|The Cricklewood Greats
||[Feb. 6th, 2012|11:53 am]
Parody is really hard to get right. What you're aiming for is the smile of recognition. A good parody clings so close to its original that the unforewarned may be fooled into thinking it's the real thing. Good parodies are only ever moderately funny. Go for the belly laugh, the knowing wink, the gag, and you risk breaking the gauzy illusion. Spinal Tap- perhaps the greatest of all movie parodies- is spoiled for me by the exploding drummers. |
The Cricklewood Greats is about as good as it ever gets. Capaldi and his team understand the grammar of the kind of reverential, fan-based documentary they've decided to take apart. They keep their faces straight, they stay in character. There are flaws, of course. The focus wobbles a bit. The British film industry never had a Melies or a Charlie Chaplin and it was a mis-step to include them in a mickey-take of British film (even though the pastiches are beautifully done). With Jonny Puff they seem to be trying to get at The Archers and Grierson all in one go- and the two are oil and water. But the slaps at Gracie Fields, Peter Cushing and Kenneth Williams are accurate and sufficiently cruel- and there's a delightful sequence in which Terry Gilliam enthusiastically rubbishes himself.
Successful parody comes out of affection, but needs to be merciless- else it would turn to mush. It doesn't kill the thing it loves. It shows us how tawdry and absurd it is, but goes on loving it anyway.
Spinal Tap- perhaps the greatest of all movie parodies- is spoiled for me by the exploding drummers.
Keith Moon almost blew up Pete Townshend on The Smothers Brothers Comedy Hour. I didn't have any problems with that part.
But the slaps at Gracie Fields, Peter Cushing and Kenneth Williams are accurate and sufficiently cruel- and there's a delightful sequence in which Terry Gilliam enthusiastically rubbishes himself.
I do like Peter Capaldi . . .
Yeah, but he didn't actually do it. Now, if he'd blown himself up....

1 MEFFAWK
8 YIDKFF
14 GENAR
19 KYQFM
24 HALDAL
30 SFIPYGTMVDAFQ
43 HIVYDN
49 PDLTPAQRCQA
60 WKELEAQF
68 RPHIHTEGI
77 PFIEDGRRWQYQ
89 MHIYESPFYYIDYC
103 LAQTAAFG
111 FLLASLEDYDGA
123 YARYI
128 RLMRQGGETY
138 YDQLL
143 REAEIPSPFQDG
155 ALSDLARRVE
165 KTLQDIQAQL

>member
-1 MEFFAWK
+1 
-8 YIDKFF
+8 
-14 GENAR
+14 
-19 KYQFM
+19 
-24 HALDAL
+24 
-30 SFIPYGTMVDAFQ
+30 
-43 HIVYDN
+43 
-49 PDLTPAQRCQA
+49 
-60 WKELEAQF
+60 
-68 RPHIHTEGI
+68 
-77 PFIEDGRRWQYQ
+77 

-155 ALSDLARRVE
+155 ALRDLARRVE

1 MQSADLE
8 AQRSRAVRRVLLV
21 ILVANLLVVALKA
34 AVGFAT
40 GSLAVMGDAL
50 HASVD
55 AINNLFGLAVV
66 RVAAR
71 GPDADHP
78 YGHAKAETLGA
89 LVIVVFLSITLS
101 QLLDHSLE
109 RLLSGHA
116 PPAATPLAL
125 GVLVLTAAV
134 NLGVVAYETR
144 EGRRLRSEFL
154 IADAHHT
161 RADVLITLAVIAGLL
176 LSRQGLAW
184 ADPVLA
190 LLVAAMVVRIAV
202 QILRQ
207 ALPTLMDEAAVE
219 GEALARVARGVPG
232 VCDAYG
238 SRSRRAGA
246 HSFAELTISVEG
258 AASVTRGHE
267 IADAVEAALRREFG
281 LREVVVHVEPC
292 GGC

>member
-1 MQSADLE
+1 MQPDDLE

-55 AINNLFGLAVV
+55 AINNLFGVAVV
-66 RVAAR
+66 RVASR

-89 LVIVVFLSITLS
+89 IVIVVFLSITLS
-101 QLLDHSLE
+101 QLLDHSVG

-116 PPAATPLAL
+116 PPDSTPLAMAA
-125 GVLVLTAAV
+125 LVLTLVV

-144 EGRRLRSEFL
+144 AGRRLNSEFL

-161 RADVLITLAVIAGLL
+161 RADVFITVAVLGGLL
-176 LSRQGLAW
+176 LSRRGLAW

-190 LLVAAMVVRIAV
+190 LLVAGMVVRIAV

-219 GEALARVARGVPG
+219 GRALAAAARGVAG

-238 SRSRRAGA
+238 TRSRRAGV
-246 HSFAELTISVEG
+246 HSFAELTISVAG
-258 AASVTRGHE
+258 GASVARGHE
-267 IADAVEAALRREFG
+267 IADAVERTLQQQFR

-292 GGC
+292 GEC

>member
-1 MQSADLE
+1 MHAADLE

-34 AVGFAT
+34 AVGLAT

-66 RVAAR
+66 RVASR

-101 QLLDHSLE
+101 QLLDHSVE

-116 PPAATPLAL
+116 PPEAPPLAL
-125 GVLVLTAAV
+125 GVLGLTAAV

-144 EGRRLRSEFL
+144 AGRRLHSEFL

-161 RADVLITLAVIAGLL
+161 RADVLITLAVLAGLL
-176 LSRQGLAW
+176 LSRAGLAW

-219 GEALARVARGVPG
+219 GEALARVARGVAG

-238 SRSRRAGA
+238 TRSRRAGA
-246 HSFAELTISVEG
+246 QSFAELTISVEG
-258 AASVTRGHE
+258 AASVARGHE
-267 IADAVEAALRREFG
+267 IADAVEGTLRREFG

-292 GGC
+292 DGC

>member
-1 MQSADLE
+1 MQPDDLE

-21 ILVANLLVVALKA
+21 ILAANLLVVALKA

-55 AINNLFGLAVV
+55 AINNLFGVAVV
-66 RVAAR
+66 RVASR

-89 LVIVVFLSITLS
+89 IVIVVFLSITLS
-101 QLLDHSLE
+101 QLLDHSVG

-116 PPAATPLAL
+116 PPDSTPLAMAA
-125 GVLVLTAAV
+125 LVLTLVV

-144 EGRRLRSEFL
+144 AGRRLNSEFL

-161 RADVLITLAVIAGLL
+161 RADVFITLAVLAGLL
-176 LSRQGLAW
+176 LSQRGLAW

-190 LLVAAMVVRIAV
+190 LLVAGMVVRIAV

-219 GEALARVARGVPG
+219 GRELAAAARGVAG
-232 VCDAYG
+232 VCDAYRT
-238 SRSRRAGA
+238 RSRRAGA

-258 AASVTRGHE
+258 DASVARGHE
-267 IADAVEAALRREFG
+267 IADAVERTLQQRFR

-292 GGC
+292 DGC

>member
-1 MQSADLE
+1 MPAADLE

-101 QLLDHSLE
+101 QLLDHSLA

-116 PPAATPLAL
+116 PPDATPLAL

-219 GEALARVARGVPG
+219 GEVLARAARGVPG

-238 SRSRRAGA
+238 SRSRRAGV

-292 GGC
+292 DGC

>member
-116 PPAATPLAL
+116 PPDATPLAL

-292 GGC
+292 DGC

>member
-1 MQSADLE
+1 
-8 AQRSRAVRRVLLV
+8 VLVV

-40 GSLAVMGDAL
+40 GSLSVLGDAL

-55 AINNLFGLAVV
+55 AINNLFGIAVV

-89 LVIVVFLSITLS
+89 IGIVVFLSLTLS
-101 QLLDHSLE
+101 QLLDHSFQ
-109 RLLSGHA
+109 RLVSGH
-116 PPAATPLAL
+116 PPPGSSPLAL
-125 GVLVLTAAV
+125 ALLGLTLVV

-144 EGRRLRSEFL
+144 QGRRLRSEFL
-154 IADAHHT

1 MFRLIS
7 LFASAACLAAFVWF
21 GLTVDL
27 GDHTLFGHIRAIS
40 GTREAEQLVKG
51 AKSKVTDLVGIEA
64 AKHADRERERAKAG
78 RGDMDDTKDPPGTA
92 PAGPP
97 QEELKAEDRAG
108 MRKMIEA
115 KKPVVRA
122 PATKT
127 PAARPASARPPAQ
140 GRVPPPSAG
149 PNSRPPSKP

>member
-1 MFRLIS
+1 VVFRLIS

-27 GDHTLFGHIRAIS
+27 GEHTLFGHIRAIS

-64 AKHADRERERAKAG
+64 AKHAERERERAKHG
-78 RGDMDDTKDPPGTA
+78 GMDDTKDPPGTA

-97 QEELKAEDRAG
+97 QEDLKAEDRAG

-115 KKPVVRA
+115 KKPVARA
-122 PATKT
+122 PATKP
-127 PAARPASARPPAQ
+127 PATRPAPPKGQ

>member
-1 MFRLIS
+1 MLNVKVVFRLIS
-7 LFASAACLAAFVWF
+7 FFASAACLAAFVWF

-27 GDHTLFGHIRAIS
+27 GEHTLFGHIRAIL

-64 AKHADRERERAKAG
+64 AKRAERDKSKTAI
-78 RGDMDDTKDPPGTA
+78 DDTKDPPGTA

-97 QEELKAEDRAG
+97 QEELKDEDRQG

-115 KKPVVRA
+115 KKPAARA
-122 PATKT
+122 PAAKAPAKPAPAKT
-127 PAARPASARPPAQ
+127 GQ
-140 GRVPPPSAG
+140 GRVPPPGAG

Peter Capaldi is splendid.
I can't give up on Spinal Tap, though. It's brilliant, exploding drummers and all.
My favorite parodists are probably Lewis Carroll and Edward Lear. Carroll's White Knight, I think, most effectively parodies Wordsworth, yet that one can hardly be thought subtle, can it?
Carroll's parodies are generally better than the poems they're guying. Mockery is just the jumping off point. Most of them have long outlived their originals. Who remembers "How doth the little busy bee"?
I think Lear is one of the greatest Victorian poets. The Jumblies brings tears into my eyes.
Agreed that Carroll's parodies are better than the originals. One of the few still remembered is Wordsworth's and it's just as ghastly and worthy of ridicule today as it was.
"The Jumblies" brings tears to my eyes, too, and how delightful to find someone similarly afflicted. It's Tennyson at his best, I think, liberated from the leaden imagery and sentiments of his age. Lear is one of the unsung greats of the English language. Utter nonsense is far more difficult than it looks.
"Cold Are the Crabs", for instance, is sheer, unhinged genius. How does he evoke melancholy with only cucumbers and an odd assortment of animals with which to work?